Thursday, February 14, 2013

Peer Pressure Lesson Using Super Bowl Commercials

My classroom guidance lessons are so much more effective when I take the time to create engaging lessons that are meaningful to the grade level I’m teaching.  So, this week with my 5th graders we talked about peer pressure using the Super Bowl Commercials!  As an added bonus, I introduced the students to the concept of media literacy which is a 5th grade SOL topic in Virginia this year! 

I started the lesson by reviewing the concept of peer pressure and discussing HOW students pressure you into doing things you may not want to do.  Some responses were: saying you’re a chicken, using humor, pressuring you by asking over and over, telling you that everyone is doing, etc.  Then we talked about how you have to be smarter than the person peer pressuring you and recognize that they are actually using strategies to get you to do something you know is not right. 

Then, I told the students that peer pressure is very similar to what advertising companies do to pressure you into buying certain products.  Big companies use strategies like humor, repetition, telling stories, making you feel like everyone is doing it, and using famous people to pressure you into buying their stuff.  One way you can be smart about peer pressure and watching commercials is to answer questions like, “Who wants you to do it?” “Why are they targeting you?” and “What strategies are they using to pressure you?”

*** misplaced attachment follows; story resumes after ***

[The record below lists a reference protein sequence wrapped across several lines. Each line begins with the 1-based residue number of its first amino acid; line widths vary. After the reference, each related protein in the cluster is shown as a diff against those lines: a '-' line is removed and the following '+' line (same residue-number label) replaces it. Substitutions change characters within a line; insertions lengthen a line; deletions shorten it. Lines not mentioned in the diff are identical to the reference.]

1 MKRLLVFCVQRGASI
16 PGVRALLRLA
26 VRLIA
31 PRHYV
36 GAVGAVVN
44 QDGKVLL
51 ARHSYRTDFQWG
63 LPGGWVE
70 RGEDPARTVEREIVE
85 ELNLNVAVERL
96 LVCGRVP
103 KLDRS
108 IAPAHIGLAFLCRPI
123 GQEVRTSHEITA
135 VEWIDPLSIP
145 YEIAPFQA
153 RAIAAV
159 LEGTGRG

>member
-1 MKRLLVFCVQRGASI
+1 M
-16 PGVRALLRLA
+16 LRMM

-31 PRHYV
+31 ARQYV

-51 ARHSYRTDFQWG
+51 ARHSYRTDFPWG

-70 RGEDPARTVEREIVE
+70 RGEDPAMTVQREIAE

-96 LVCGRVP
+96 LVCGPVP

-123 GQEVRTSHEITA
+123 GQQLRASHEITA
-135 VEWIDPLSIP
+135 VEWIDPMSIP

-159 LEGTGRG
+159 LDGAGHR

So, then, we watched 5 Super Bowl commercials that I had “pre-screened,” and we discussed each of these questions in relation to each commercial.  The ones we watched were: Tide Joe Montana Stain, Hyundai Team, Oreo Whisper Fight, Got Milk, and VW Get Happy.   They can all be found on this website.  Here is the handout I used.  The handout is only made for 4 commercials  We did the first one as a whole class.  This lesson was a huge success, and it really helped students understand peer pressure from a different perspective.  


  1. Great idea! I'll be doing peer pressure soon with my older students, too and this lesson will definitely be incorporated. Thanks!

  2. My colleague and I just found your blog and you have great ideas. We were excited to find this idea because we want to do a similar lesson. Maybe I am just not seeing it, but where is the handout you mention? You also said all of the commercials are here? Thanks for clarification and the great ideas.

    1. Oops! I'm sorry, I forgot to link the handout. I will link it tomorrow because it is on my school computer. I listed the titles of the of the commercials I used in the post, and I just searched them on YouTube. A hint would be to pull each commercial up and have them ready to play before your students come in, and stop them right before they finish because sometimes YouTube can show some fairly inappropriate pictures. But, if you are careful, you can play them with no problem.

  3. Thanks so much for linking the handout. I will search for the commercials on Youtube.

  4. Jennifer,
    The handout has been added. So sorry this took so long, but now its all ready to go. Please let me know if you have any problems retrieving it. Thanks!

  5. Can you direct me to the link for the handout?
    Maybe it is just right in front of me, but I can't seem to locate
    Just found your are doing a great job!


  6. Hello!

    This seems like an awesome activity! I was wondering if it would be possible to send me the handout? I wanted to use it to try and generate some ideas : ) Thanks!!

  7. Hello. Will you share the handout please? I can't seem to find it. Thank you! Great lesson!